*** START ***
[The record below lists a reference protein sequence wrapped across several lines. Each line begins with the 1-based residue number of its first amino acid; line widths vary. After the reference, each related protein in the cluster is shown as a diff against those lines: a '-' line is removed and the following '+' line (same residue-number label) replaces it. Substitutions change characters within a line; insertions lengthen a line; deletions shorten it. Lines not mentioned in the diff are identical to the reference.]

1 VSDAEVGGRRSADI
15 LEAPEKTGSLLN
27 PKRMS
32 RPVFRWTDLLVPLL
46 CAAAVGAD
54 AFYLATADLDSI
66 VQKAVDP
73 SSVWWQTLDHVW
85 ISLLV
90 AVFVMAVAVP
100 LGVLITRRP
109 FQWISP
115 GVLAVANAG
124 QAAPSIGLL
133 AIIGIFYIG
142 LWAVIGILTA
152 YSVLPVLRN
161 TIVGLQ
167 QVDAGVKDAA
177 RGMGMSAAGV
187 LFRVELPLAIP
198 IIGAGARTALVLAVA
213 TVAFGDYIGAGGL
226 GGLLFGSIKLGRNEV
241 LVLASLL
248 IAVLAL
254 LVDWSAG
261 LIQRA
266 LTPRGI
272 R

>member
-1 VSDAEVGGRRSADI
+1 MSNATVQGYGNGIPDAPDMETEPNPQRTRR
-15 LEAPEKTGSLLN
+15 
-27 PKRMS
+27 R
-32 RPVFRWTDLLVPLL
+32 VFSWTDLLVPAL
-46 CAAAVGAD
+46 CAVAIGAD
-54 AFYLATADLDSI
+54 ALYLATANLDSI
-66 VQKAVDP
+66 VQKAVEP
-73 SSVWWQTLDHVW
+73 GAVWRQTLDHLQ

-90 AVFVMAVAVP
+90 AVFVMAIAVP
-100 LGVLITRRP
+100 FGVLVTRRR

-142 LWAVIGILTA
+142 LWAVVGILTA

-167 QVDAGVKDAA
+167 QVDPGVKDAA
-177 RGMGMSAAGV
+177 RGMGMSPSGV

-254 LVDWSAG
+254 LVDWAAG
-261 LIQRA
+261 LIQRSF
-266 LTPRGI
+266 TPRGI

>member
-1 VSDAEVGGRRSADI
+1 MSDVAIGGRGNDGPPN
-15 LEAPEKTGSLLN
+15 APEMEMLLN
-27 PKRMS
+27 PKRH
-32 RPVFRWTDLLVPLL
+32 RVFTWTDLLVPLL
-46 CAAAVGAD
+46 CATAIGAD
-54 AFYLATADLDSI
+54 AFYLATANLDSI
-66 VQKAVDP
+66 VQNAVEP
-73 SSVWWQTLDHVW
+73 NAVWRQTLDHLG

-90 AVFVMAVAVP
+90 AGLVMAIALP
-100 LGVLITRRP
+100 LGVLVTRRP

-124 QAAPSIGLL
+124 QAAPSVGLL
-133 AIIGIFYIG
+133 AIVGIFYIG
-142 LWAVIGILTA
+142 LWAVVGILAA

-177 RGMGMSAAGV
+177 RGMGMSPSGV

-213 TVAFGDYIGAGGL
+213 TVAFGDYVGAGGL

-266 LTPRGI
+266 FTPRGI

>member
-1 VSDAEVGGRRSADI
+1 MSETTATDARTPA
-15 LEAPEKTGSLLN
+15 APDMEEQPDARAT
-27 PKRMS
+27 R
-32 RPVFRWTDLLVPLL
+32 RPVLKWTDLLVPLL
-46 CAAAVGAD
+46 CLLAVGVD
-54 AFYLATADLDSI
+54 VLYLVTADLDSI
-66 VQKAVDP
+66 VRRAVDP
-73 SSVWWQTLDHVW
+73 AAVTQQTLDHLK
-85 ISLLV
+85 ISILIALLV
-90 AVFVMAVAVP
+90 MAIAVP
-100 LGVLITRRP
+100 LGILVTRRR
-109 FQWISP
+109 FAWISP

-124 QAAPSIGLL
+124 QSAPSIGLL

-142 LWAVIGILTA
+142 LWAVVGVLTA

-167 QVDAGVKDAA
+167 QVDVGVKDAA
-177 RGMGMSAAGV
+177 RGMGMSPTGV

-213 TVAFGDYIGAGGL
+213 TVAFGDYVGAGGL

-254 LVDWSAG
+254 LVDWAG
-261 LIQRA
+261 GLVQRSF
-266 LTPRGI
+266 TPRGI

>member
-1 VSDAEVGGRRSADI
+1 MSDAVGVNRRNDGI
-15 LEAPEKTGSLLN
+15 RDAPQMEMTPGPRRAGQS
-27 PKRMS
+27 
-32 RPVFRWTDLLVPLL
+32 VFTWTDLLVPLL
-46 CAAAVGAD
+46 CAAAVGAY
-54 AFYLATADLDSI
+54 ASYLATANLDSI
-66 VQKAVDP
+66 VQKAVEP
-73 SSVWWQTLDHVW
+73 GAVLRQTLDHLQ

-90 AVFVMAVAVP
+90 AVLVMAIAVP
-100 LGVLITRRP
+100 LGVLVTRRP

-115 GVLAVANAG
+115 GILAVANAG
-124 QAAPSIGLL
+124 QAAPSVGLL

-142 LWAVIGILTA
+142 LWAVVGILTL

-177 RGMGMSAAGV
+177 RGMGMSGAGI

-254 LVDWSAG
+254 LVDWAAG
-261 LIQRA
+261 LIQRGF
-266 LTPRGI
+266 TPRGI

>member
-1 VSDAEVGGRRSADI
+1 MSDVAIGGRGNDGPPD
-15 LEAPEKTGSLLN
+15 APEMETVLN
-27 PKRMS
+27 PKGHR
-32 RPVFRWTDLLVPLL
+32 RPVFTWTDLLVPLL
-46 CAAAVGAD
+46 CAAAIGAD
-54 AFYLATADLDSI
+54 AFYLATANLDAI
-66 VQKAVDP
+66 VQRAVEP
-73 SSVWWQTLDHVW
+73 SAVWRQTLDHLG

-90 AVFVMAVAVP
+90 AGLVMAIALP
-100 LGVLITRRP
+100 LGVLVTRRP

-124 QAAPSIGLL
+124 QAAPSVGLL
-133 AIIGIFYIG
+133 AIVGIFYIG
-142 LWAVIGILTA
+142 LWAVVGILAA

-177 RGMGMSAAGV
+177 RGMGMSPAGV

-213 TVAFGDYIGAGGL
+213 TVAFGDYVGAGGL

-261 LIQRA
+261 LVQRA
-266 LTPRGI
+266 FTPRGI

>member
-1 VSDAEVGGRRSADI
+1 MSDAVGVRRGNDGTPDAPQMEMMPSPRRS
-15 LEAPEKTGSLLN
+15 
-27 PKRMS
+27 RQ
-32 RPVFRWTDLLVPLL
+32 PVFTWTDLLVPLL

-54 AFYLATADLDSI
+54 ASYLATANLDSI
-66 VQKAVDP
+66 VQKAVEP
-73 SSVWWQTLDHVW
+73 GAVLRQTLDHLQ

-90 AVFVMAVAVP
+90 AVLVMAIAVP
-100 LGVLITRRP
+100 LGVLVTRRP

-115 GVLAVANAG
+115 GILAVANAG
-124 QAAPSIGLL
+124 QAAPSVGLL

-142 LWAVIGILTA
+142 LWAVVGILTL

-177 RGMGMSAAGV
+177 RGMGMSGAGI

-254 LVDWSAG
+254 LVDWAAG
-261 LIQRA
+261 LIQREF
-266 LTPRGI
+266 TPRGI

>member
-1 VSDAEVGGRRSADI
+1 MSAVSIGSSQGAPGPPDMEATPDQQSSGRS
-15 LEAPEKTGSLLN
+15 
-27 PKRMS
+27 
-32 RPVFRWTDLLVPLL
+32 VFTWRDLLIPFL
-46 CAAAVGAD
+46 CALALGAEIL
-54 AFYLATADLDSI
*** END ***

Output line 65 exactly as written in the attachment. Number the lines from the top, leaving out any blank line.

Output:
>member